World Bank To Enhance Nigeria’s Borrowing Status

From the 2014 fiscal year, Nigeria would gradually move to a ‘Blend’ country status.

What this means is that the country would not only be able to continue to access resources from the World Bank’s International Development Association (IDA) concessional window, but would start accessing from the bank’s International Bank for Reconstruction and Development (IBRD) window.

World Bank’s country representative; Marie Francoise Marie-Nelly, says under the ‘Blend’ status, Nigeria would still have access to IDA funding with a maturity period of 25 years, and a grace period of five years and would be able to receive IBRD credit which also has a maturity period of up to 25 years.

During this time, Nigeria would enter into what is commonly called a transition period whose duration varies from country to country.

This ‘Blend’ status would be captured in the bank’s third country partnership strategy (CPS 111) document with an implementation period of 2014-2017.

Nigeria’s debt is now N6.88 trillion…. DMO

The total debt profile of Nigeria now stands at $44.28bn (N6.88tn), according to the Debt Management Office (DMO).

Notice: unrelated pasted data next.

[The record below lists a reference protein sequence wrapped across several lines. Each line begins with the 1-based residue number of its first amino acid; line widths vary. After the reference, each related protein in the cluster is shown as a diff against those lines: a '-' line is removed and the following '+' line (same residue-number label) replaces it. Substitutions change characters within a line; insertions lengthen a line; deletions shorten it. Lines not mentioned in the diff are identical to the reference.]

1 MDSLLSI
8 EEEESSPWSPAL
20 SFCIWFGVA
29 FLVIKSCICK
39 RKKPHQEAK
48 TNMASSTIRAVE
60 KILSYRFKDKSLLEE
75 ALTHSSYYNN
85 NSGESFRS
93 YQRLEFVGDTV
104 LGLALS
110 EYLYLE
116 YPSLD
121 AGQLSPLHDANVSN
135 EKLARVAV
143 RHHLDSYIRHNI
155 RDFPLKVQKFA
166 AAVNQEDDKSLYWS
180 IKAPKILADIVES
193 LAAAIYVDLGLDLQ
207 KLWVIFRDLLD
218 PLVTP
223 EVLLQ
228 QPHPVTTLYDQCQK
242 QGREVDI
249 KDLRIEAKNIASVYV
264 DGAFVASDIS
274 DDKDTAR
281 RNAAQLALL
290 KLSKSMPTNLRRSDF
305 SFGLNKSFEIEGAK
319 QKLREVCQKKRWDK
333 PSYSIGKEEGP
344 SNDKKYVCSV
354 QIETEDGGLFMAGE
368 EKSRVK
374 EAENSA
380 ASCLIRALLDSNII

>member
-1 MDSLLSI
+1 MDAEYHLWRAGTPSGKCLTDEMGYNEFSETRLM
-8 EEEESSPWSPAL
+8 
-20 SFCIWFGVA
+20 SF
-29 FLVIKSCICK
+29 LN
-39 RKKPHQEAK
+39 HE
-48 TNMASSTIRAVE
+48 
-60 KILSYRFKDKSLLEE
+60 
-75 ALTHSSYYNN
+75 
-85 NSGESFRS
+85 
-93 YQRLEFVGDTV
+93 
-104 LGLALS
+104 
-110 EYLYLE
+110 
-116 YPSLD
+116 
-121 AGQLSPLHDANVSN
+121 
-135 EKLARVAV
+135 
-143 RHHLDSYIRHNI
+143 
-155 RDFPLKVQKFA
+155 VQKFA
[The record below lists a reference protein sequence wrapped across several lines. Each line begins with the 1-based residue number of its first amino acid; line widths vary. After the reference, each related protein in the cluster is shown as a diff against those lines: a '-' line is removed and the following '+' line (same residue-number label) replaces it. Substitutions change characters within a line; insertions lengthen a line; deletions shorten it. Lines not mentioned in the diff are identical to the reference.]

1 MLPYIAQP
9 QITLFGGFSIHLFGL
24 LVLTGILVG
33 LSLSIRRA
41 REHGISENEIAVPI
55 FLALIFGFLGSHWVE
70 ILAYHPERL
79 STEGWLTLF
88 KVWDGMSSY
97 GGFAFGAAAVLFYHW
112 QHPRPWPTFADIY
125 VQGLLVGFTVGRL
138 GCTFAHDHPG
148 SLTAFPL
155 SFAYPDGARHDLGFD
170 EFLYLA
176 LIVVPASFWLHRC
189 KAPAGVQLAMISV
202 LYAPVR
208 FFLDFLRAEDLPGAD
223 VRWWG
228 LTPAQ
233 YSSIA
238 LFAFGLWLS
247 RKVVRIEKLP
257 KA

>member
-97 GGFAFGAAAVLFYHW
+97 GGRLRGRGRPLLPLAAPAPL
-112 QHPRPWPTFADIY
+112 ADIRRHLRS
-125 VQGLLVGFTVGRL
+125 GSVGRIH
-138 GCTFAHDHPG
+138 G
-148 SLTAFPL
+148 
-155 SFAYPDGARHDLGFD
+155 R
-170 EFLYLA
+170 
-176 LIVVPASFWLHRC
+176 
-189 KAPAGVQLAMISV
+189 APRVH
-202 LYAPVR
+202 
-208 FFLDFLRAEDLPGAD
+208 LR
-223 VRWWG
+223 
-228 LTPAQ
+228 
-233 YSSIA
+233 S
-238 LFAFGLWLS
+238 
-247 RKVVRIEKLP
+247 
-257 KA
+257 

Statistics obtained from the DMO revealed that the domestic debt component of the total indebtedness stood at $38.37bn (N5.97tn), while the external debt stood at $5.91bn (N919.44bn) as at March 31, 2012.

Details of the external debt balance showed that multilateral financial institutions accounted for 83.28 per cent of the country’s total debt with the International Bank for Reconstruction and Development-a member of the World Bank Group-is owed $6.31m.

Another member of the group, the International Development Association is owed $4.29bn while the International Fund for Agricultural Development is owed $70.25m.

The African Development Bank is owed $43.55m, while the African Development Fund is owed $387.23m.

Non-Paris Club debt sources account for 8.26 per cent of the nation’s external debt, which includes European Development Fund, $110.08m; and the Islamic Development Fund, $14.56m.

Bilateral loans account for $433.84m, while commercial loans contribute $54.63m.

The $500m, which Nigeria borrowed from the International Capital Market in 2011, accounts for the remaining 8.26 per cent of the external debt.

Details of the domestic debts, on the other hand, showed that FGN bonds accounted for N3.67tn or 61.44 per cent of the money borrowed by the Federal Government from internal sources.

Nigerian Treasury Bills account for N1.95tn or 32.63 per cent, while treasury bonds account for N353.73m or 5.93 per cent.

As at March 31, 2011, the nation’s external debt stood at $5.23bn, while the domestic debt stood at N4.87tn.

This means that within a one-year period, the external debt stock rose by 13 per cent, while the domestic debt stock rose by 22.59 per cent.

The Federal Government had recently disclosed to the National Assembly its plan to borrow $8bn from external sources for infrastructure development.

If the loan request is approved, the country’s foreign debt will grow to $13.91bn.